RAGBRAI Training: One Big Ole Hill
- 24 June, 2010
- TJ Juskiewicz
As you have likely heard already, this year’s version of RAGBRAI is one of the least hilly in history, but that doesn’t mean it’s absolutely flat. It also means that the few hills on the course are getting more attention. There is one in particular that has it’s own forum topic – Potter Hill which has a video of the climb and some excellent tips. (A tip of the helmet to Davey Sprocket for the video link)
This hill is kind of like a parting gift. It occurs within 20 miles of the finish on Saturday, but it isn’t going to let you escape RAGBRAI XXXVIII without a memory of riding uphill. Potter Hill is a little more than a mile and averages 6% grade or so, but parts of it are steeper. It twists and turns some so you can’t see the top thus making it seem longer. So what’s the secret for riding up large hills without having to walk? Here are some pointers to help you master hills, or at least survive them.
1) Hills are hard. Not only are you working against the two always present sources of resistance (wind and rolling resistance) but also gravity. Gravity, especially if you are gravitationally challenged, is a much greater force so you really notice it and you have to pedal harder. The real secret to riding hills is to accept that they are hard and you will go slower. Don’t expect or try to maintain your regular pace on hills. Maintain a pace that will allow you to keep your breathing and heart rate from going through the roof or you legs from seizing up. Know that hills will be hard and accept the fact and ride them accordingly.
2) Use your gears. God put gears on your bike, use them. (Okay, actually Tullio Campagnolo developed shifters but use them anyway). The steeper the hill, the lower and easier the gear you should use. Don’t be afraid to use your lowest gear. I sometimes think I should save it in case a steeper hill comes along. If you need your lowest gear, by all means use it. The idea is to keep your cadence up in the 80-90 RPM range. The faster you can spin your pedals, the less force you have to put out with each given pedal stroke. Your feet have to go around more but that doesn’t require nearly as much energy as pushing a hard gear slowly. Plus spinning saves your legs. If you grind away at 50 RPM on hills, your leg muscles will tire more quickly and make future hills more challenging. Oh, and make sure you shift into your lower gears before your start climbing a hill. Once you’ve started up the hill, it is more difficult to downshift and you may lose your speed trying and have to stop. There is one thing harder than riding up a hill, and that’s trying to get started riding once you’ve stopped on a hill. If you don’t know how to use all your gears, or you don’t know which are lower/easier and which are higher/harder, ask an experienced cyclist friend or your local bike shop for help.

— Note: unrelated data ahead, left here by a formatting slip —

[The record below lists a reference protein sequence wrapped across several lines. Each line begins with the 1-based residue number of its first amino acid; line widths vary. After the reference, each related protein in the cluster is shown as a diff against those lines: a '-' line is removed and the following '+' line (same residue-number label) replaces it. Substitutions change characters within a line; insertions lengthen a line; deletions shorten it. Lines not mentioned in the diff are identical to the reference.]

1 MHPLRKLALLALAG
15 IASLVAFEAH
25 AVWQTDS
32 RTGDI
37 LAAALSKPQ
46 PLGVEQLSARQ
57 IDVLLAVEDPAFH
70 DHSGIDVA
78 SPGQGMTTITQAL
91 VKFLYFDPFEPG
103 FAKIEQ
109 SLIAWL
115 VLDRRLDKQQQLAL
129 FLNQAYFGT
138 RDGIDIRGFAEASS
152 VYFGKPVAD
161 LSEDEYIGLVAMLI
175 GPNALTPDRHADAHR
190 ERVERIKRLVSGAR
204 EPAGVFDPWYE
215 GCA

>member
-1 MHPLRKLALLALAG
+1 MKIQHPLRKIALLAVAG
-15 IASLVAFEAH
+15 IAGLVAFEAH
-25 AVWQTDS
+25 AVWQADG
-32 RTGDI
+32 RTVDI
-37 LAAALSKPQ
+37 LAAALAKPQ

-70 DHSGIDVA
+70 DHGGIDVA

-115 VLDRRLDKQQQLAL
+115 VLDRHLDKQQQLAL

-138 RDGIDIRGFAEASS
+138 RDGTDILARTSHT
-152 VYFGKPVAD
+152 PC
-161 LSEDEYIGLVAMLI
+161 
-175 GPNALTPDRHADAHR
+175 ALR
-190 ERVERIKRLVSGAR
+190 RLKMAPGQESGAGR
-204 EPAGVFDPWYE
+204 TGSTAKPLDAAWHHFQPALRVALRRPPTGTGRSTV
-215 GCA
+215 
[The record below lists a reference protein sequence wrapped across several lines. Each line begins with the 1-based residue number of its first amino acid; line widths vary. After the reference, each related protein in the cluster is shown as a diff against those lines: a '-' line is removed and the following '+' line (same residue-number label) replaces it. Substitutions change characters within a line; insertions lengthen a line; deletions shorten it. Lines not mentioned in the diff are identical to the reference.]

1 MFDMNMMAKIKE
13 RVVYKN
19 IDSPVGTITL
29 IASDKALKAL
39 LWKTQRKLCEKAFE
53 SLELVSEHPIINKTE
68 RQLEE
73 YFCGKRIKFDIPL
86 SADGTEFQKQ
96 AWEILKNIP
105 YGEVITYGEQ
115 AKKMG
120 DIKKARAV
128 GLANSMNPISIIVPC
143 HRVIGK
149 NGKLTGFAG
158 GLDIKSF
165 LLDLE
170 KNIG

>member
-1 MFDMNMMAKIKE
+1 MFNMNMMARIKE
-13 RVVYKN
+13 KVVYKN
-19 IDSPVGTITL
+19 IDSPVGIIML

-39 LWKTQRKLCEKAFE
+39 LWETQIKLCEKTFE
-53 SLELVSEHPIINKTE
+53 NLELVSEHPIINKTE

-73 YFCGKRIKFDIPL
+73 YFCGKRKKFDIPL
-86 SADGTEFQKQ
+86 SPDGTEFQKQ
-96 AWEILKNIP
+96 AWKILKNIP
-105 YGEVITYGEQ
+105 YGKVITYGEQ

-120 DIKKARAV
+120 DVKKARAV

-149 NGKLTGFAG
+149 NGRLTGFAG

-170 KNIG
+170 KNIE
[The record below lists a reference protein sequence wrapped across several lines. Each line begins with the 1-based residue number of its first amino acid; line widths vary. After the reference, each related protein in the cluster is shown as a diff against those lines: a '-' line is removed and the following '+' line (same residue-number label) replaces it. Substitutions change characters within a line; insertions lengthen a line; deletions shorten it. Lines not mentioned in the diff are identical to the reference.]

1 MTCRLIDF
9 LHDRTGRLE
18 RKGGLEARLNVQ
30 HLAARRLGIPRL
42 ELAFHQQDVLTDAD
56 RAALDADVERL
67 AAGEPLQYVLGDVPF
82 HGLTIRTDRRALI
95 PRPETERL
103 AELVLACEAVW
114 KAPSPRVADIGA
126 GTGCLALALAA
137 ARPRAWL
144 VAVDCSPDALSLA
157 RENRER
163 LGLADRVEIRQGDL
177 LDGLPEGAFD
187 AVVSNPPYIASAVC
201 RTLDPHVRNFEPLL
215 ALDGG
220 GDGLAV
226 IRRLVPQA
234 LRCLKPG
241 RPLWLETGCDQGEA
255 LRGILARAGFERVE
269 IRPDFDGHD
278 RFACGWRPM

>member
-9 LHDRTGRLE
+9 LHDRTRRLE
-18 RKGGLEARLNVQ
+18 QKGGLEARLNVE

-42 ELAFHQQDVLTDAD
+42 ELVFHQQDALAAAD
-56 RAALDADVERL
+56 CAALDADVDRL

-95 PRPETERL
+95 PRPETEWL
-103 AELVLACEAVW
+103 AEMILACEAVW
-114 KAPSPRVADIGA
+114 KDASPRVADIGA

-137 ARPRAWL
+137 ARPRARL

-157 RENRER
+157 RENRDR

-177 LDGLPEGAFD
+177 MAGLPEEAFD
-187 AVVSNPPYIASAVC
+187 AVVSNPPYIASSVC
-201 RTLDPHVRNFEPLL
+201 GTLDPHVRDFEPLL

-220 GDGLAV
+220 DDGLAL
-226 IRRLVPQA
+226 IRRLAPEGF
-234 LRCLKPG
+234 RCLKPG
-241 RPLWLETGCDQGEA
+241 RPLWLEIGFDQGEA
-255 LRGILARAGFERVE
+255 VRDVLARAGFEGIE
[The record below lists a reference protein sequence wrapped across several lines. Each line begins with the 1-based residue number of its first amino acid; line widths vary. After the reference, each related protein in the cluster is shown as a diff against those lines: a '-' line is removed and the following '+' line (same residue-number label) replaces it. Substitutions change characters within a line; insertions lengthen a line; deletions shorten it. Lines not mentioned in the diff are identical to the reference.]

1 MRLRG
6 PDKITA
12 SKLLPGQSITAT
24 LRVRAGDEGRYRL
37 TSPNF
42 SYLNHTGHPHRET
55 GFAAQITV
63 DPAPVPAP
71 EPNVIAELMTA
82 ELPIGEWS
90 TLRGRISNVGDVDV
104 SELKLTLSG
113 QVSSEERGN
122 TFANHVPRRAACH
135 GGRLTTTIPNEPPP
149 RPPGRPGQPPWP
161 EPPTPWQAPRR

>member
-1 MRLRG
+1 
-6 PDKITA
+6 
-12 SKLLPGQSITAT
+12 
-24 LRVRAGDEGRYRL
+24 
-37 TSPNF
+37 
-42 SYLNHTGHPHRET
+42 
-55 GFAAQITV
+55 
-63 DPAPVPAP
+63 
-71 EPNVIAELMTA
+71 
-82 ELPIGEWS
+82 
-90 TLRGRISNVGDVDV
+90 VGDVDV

3) Train on hills prior to RAGBRAI. Don’t avoid hills on your training rides. As a matter of fact, you should be going out of your way to find hills to ride. Riding up hills is a very effective way to build fitness. There’s no slacking on hills – you can cheat and go easy. They force you to work hard which will get you in shape. Hills increase your cardiovascular fitness as well as leg strength.
4) Train your brain. Training on hills also makes you mentally stronger. If you go out and intentionally ride on hilly routes, when you come to hills on RAGBRAI you won’t be afraid of them. Often times, I hear people complain when they see a hill coming. They have already been defeated. If you think a hill is going to be hard, it will be. If you see a hill and know that you can conquer it, and even look at it as a challenge, it will be a much more pleasant experience. And you’ll be much more likely to make it to the top.
5) Pace yourself. Don’t start off going too fast up a hill when you are fresh, especially on a long hill like Potter Hill. You will die, or at least feel that way, after a minute or two and the rest of the hill will be really tough. Instead, start out going up the hill a little more slowly than you think you can ride it. Don’t worry, it will feel hard soon enough. The first objective should be to make it up every hill without having to walk. There is no contest for fastest up a hill so go your own pace and try to make it up every hill without walking.
I think hills make riding interesting. If all roads were flat, riding would be easier but it would be less interesting and challenging. So look at hills like the wind and the rain; it’s an aspect of cycling that gives it (and you) character and makes it the wonderful sport that it is. The ability to ride up a big hill adds to the sense of accomplishment of riding RAGBRAI. Hopefully there will be more hills next year!
Ride on, and up! – Coach David Ertl
David Ertl is a USA Cycling Level 1 (Elite) Coach and owner of Cyclesport Coaching (www.CyclesportCoaching.com) . He coaches individual cyclists, the Des Moines Cycle Club Race Team and the JDRF Greater Iowa Chapter for the Ride to Cure Diabetes. He can be contacted at Coach@CyclesportCoaching.com.
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